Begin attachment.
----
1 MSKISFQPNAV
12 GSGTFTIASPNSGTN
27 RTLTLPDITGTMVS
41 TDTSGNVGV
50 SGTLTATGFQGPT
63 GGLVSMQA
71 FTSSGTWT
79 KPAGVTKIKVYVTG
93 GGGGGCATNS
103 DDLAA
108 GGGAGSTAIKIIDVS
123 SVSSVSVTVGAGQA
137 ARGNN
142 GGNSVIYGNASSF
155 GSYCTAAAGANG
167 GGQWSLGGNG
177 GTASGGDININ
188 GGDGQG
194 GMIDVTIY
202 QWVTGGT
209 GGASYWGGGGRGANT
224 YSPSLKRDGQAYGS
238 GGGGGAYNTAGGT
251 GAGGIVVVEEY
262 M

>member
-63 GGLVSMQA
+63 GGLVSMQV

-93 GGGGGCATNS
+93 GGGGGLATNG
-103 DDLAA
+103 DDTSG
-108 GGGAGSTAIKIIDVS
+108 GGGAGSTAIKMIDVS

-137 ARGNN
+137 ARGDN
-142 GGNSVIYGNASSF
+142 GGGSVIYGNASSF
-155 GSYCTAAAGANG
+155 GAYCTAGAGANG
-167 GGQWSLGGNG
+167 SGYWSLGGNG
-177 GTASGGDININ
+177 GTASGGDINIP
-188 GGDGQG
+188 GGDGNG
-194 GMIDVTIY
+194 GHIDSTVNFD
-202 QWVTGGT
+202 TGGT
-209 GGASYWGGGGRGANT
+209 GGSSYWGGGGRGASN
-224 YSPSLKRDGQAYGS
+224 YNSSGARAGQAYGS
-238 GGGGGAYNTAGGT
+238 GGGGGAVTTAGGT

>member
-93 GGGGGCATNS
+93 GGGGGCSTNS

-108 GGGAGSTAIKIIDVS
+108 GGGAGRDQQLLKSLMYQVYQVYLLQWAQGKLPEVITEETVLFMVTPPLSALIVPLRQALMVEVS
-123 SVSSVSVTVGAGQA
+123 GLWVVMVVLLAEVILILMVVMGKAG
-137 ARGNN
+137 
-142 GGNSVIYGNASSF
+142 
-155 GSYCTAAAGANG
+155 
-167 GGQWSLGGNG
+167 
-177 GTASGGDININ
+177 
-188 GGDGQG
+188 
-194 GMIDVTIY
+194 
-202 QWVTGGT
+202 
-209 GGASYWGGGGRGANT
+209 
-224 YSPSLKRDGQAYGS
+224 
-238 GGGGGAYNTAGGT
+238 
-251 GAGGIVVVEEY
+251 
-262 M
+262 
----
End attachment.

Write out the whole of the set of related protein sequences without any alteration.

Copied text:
1 MSKISFQPNAV
12 GSGTFTIASPNSGTN
27 RTLTLPDITGTMVS
41 TDTSGNVGV
50 SGTLTATGFQGPT
63 GGLVSMQA
71 FTSSGTWT
79 KPAGVTKIKVYVTG
93 GGGGGCATNS
103 DDLAA
108 GGGAGSTAIKIIDVS
123 SVSSVSVTVGAGQA
137 ARGNN
142 GGNSVIYGNASSF
155 GSYCTAAAGANG
167 GGQWSLGGNG
177 GTASGGDININ
188 GGDGQG
194 GMIDVTIY
202 QWVTGGT
209 GGASYWGGGGRGANT
224 YSPSLKRDGQAYGS
238 GGGGGAYNTAGGT
251 GAGGIVVVEEY
262 M

>member
-63 GGLVSMQA
+63 GGLVSMQV

-93 GGGGGCATNS
+93 GGGGGLATNG
-103 DDLAA
+103 DDTSG
-108 GGGAGSTAIKIIDVS
+108 GGGAGSTAIKMIDVS

-137 ARGNN
+137 ARGDN
-142 GGNSVIYGNASSF
+142 GGGSVIYGNASSF
-155 GSYCTAAAGANG
+155 GAYCTAGAGANG
-167 GGQWSLGGNG
+167 SGYWSLGGNG
-177 GTASGGDININ
+177 GTASGGDINIP
-188 GGDGQG
+188 GGDGNG
-194 GMIDVTIY
+194 GHIDSTVNFD
-202 QWVTGGT
+202 TGGT
-209 GGASYWGGGGRGANT
+209 GGSSYWGGGGRGASN
-224 YSPSLKRDGQAYGS
+224 YNSSGARAGQAYGS
-238 GGGGGAYNTAGGT
+238 GGGGGAVTTAGGT

>member
-93 GGGGGCATNS
+93 GGGGGCSTNS

-108 GGGAGSTAIKIIDVS
+108 GGGAGRDQQLLKSLMYQVYQVYLLQWAQGKLPEVITEETVLFMVTPPLSALIVPLRQALMVEVS
-123 SVSSVSVTVGAGQA
+123 GLWVVMVVLLAEVILILMVVMGKAG
-137 ARGNN
+137 
-142 GGNSVIYGNASSF
+142 
-155 GSYCTAAAGANG
+155 
-167 GGQWSLGGNG
+167 
-177 GTASGGDININ
+177 
-188 GGDGQG
+188 
-194 GMIDVTIY
+194 
-202 QWVTGGT
+202 
-209 GGASYWGGGGRGANT
+209 
-224 YSPSLKRDGQAYGS
+224 
-238 GGGGGAYNTAGGT
+238 
-251 GAGGIVVVEEY
+251 
-262 M
+262 